The Agudah Convention this past weekend was chock full of insights and lessons, delivered in dozens of speeches and drashos by rabbonim and talented orators.
Far be it from me to intimate that there was one lesson that stood out from the others, but there was, indeed, one particular insight that I, watching the convention remotely, thought was transformative. My hunch was validated when the one who shared it, Rav Elya Brudny, rosh yeshiva at the Mirrer Yeshiva in Brooklyn, himself suggested that the entire convention may have been worth the time and effort for this particular message.
Rav Brudny related that years ago, there was a bright bochur, a metzuyan, who, at age 19, abruptly left yeshiva and went to college to get a PhD. This young man, it turned out, experienced emotional challenges and led a difficult, even miserable, life.
After leaving the koslei hayeshiva, the boy lost his connection to learning, but he would track down Rav Brudny at a local bais medrash where the rosh yeshiva learned at night. The bochur would approach Rav Brudny and ask if they could learn together. Rav Brudny would indulge him, leaving his chavrusah to devote time to this young man.
Usually, at the end of their seder, the boy would raise all sorts of issues, including his gripes against the yeshiva system, rabbonim in general, roshei yeshivos, and other aspects of the frum world. Rav Brudny’s instinct was to stop his former talmid from saying these things. Indeed, Rav Brudny would often rebuke him, protesting his claims and making clear that he was denigrating talmidei chachomim and gedolim, and that he was making statements that were not grounded in emunah and Torah hashkafah. After being duly chastised, the boy would disappear for a number of weeks.
There were instances when Rav Brudny didn’t reproach the boy. On a certain level, at those times, Rav Brudny sensed that the boy felt that his rebbi was “open-minded” and perhaps even accepting of his claims. Rav Brudny was concerned that on those occasions, he was validating the boy’s words, which were lacking in emunah.
During this period, Rav Brudny traveled to Eretz Yisroel and visited Rav Elazar Menachem Man Shach zt”l in Bnei Brak. Because it was bein hazemanim, Rav Brudny had a unique opportunity to spend an extended period of time with the Ponovezher rosh yeshiva and ask him whatever shailos he had on his mind.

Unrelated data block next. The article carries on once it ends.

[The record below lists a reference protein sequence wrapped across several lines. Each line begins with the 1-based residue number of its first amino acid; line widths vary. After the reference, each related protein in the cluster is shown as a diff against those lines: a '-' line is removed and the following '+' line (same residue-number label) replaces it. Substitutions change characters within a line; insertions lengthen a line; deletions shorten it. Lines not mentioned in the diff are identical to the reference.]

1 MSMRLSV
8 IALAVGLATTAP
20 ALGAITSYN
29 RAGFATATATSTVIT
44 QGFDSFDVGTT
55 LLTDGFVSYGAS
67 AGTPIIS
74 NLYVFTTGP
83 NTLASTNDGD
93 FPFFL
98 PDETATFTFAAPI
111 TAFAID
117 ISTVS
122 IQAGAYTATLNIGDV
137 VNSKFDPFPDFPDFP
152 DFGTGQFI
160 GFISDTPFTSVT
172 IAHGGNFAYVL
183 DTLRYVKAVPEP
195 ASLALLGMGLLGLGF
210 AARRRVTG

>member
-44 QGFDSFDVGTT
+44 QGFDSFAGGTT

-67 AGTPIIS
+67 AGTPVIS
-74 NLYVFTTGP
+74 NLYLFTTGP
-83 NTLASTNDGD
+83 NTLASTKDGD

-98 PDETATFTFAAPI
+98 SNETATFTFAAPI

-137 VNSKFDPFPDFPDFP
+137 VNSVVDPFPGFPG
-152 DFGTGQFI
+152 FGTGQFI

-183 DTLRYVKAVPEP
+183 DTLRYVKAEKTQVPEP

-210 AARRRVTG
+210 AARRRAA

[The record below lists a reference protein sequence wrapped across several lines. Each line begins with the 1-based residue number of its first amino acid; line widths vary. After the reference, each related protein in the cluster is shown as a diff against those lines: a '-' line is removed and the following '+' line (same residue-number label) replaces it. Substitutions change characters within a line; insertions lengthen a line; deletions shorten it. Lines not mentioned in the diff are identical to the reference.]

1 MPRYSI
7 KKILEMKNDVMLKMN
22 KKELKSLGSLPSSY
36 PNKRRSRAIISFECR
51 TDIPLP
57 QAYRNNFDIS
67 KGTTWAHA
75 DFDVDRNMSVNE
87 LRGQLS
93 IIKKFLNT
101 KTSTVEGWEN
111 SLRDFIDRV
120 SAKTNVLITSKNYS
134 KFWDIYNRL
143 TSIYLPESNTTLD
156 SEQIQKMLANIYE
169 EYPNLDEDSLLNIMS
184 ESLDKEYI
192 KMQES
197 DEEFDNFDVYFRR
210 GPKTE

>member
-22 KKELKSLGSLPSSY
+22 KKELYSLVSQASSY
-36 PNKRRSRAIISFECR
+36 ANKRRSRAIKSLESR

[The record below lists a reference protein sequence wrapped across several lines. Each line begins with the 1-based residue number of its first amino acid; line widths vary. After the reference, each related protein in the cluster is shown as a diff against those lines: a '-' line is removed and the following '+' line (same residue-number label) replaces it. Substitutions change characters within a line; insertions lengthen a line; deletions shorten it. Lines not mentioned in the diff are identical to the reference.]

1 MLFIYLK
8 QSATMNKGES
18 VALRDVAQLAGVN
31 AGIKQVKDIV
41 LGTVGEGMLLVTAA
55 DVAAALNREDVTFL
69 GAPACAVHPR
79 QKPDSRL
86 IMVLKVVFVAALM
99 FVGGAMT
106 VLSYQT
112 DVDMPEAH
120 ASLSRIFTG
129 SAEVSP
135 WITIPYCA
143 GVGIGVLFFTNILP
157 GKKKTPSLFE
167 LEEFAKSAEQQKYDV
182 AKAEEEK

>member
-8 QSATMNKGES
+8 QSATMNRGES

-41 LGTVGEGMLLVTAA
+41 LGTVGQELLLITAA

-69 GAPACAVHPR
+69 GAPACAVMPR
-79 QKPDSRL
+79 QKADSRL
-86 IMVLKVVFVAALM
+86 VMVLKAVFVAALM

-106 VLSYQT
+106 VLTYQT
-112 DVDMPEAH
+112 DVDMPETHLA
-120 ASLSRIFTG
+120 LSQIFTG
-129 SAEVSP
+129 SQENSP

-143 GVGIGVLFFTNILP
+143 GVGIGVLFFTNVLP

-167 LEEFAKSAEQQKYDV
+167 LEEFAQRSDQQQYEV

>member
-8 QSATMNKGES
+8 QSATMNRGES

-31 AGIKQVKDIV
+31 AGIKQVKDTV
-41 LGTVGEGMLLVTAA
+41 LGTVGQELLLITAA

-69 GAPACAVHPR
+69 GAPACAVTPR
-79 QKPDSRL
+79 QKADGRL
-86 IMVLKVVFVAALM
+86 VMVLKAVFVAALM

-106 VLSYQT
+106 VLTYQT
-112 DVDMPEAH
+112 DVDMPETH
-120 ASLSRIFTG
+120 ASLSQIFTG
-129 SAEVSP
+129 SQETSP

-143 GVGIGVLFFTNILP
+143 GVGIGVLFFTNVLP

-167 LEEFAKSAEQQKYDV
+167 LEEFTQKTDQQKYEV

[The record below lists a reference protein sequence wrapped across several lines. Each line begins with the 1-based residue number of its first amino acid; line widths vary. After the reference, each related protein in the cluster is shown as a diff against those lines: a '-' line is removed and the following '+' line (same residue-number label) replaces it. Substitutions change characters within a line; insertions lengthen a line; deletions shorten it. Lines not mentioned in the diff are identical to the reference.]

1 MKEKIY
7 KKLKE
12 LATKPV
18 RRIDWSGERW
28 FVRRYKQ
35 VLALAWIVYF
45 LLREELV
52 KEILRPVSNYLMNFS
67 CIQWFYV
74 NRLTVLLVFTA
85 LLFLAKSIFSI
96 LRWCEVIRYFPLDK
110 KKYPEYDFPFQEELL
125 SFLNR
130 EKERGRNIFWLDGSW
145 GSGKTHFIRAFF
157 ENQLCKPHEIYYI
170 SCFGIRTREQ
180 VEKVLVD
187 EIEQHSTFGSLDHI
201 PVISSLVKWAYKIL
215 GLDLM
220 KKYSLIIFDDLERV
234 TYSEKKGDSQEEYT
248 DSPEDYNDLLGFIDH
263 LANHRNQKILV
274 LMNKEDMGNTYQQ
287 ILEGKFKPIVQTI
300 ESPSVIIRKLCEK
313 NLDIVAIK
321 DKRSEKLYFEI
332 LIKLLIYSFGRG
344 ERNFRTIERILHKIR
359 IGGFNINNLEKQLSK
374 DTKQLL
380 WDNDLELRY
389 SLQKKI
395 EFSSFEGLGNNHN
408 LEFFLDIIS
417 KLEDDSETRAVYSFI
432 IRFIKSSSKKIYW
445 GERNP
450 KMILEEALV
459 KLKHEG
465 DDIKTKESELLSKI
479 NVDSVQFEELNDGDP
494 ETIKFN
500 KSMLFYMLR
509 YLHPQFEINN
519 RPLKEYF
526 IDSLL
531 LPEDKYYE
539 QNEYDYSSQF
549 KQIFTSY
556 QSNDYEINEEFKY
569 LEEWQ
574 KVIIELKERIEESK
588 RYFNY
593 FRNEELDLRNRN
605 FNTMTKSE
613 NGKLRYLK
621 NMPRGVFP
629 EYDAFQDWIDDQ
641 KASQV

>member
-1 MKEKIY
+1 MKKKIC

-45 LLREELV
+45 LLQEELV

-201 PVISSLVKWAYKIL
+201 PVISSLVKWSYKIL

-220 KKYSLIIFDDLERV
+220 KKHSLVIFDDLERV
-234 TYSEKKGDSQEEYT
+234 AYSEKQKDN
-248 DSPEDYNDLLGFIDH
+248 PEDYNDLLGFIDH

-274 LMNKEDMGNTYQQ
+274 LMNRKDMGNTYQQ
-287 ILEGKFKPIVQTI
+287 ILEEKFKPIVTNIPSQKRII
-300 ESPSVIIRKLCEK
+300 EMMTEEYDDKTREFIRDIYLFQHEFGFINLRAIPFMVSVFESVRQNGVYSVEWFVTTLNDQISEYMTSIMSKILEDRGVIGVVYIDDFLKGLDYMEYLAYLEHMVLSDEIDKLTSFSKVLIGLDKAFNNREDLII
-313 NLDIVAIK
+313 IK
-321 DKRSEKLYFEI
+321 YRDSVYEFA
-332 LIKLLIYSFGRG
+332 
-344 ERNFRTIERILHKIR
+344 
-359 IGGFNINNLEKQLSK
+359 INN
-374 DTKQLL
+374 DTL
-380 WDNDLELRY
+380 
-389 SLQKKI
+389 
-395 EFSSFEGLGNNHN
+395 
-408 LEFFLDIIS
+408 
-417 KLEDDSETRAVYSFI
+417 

Rav Brudny described his former talmid who was plagued by numerous questions and uncertainties. “What am I supposed to do in such a situation?” asked Rav Brudny. “Do I say something or do I not say something? Am I supposed to rebuke him or not?”
Rav Shach thought for a moment and then said, “Mir ken ah mentch altz zogen, we can tell a person anything, as long as it is beshuvah vonachas.”
Rav Shach was referring to a posuk in Sefer Yeshaya (30:15), which states, “Beshuvah vonachas tivoshei’un – With tranquility and restfulness shall you be saved.”
As long as one responds with tranquility and serenity, Rav Shach was saying, anything can be conveyed.
Rav Shach went on to relate several incredible stories about the Chofetz Chaim, who, with ingenuity and skill, was able to impart the most difficult messages effectively and without ruffling feathers.
Several minutes later, as Rav Brudny was getting ready to leave, he asked Rav Shach for a bracha.
“Ah bracha? Mir lernt. Dos iz der bracha. A bracha? We learn Torah. That’s the bracha,” responded Rav Shach, who was uncomfortable giving brachos to bnei Torah.
“Can I at least have a bracha to be able to say the right things to people?” asked Rav Brudny.
“Nein,” said Rav Shach. “Mir darf dos kennen ton un ah bracha. No, one must know how to say the right thing without a bracha.”
Rav Shach didn’t elaborate, but Rav Brudny understood his message: This is your avodah – to learn how to talk to people. To measure what you can say and what you can’t say. And I won’t give you a bracha for that, because that’s your job, and for your job you need to work and put in effort.
Rav Brudny, concluding the story, remarked that the same ameilus, or effort, that one expends to understand a Tosafos or prepare a shiur must be devoted to understanding how to speak to people. Anyone who works with a tzibbur has to be ameil, working to master this. One must take inventory of his crowd and realize that to Yankel one can say one thing in a certain tone, whereas to Dovid it must be said in a different way.
“Learn your olam,” said Rav Brudny, “and learn it again, and then go with the hanacha (assumption) that you can tell anyone anything, but you must know how to say it, when to say it, and how to balance what’s said. But it is doable.”
A convention-worthy lesson, indeed.